Both of us were stunned at how different Broom Street is to us, now. Maybe it hasn't really changed, or maybe we have, but we both agreed we missed the days when it seemed like BST was our home, and our family. I also honestly told Bob that I didn't think my leaving Broom Street would spur on too much change, there--some have suggested that my leaving will be felt deeply at the theater. Considering all that Broom Street has survived, I think my quitting the place isn't going to leave them licking their wounds. Already, they've got two new directors in Matt and Tracy Grzbowski, as well as Callen, and Brian, and Ron, and Queue (if she does another show), and John, and, of course, Joel himself. It's not like I'm leaving a skeleton crew behind.

And hell, I'm still gonna see shows there. (Admittedly, perhaps, not all of them, but...)

(Oh, it's a damn joke.)

Joel Gersmann could not come to the strike--he was out of town. And he and I basically said our goodbyes anyway. (Or at least as much as we're going to say them.

After I packed all my stuff in the car, some of the cast and I went to a bar to..."celebrate," I guess.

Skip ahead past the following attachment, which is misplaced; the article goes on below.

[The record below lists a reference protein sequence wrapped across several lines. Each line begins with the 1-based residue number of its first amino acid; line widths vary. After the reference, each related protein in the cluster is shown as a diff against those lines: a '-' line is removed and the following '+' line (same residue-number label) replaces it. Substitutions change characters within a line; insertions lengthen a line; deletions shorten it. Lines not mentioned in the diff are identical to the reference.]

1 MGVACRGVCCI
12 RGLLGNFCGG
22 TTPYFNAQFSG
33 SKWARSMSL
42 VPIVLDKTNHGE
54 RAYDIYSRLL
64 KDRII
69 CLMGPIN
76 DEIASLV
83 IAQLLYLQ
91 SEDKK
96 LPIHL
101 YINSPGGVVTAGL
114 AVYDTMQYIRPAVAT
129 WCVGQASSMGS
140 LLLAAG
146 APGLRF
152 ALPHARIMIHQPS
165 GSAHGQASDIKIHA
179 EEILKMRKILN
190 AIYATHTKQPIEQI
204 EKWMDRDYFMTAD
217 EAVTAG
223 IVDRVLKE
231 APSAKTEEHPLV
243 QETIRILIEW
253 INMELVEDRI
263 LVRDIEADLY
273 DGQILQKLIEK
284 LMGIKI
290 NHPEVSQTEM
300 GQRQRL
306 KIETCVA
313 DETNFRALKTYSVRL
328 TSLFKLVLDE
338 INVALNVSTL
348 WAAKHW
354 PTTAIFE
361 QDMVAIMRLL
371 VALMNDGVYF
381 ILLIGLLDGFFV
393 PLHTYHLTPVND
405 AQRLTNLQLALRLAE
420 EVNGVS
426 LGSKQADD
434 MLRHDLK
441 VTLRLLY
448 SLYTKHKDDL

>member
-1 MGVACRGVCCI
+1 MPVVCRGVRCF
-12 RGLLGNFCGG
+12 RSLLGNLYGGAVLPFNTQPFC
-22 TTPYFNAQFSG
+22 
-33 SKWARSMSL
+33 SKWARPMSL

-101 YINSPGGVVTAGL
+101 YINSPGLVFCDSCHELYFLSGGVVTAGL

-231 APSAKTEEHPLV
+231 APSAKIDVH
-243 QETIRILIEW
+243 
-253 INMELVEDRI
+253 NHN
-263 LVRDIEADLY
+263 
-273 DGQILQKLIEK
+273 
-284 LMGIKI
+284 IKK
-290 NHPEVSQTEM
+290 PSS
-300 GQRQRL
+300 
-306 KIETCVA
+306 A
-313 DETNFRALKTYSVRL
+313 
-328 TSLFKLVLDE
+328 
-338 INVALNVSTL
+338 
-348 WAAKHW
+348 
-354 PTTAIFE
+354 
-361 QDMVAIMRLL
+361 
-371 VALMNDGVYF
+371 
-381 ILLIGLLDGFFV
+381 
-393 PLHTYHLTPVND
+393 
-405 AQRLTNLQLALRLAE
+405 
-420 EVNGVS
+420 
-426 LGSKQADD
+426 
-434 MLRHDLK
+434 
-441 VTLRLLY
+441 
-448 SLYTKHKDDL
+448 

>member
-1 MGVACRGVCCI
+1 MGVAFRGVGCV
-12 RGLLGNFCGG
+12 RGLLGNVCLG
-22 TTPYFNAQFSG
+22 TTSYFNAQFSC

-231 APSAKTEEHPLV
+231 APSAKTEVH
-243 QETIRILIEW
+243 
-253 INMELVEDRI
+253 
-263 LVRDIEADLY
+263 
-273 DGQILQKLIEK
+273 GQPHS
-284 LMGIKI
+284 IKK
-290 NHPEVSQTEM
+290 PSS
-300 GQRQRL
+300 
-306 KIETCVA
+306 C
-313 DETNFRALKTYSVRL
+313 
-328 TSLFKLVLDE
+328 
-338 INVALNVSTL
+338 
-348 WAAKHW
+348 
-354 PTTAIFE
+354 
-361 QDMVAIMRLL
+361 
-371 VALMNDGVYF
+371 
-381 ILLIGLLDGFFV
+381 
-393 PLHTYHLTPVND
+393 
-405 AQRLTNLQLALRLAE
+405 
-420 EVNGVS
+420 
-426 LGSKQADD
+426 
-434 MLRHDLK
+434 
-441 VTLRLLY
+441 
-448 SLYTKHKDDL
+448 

We all talked for a while. I even found a few subjects about Broom Street that I was still quite passionate about--like:

I'll be honest. I don't like that Broom Street will be shut down when Joel either passes or retires. I really don't. I think that it's an insult to everyone who works there, especially the directors there who bust their asses to put up their shows.

Again, that's my opinion. And I know, I know, I'm not there anymore, I don't have to worry about that, blah blah blah, yadda yadda yadda...

But I admit it--it hurts my heart to think that Joel will take the place down with him. I think it shows a lack of faith in the other directors, and I think it's a mistake. Broom Street shouldn't die with Joel. If anything, it should immortalize him.

So, after yelling on that subject for an hour, I still felt weird inside. I mean, I left the place--how can I still care about this stuff.

I dunno. I just do.

God, what am I gonna complain about now that I won't have Broom Street, right?


That kinda poured out of me.

Anyway, that's how closing went.

By the way, this Friday is the opening of Frankenstein! Schmankenstein! I'm Makin' A Friggin' Monster! Go, go, enjoy, enjoy.

posted by Rob on 11:19 PM | link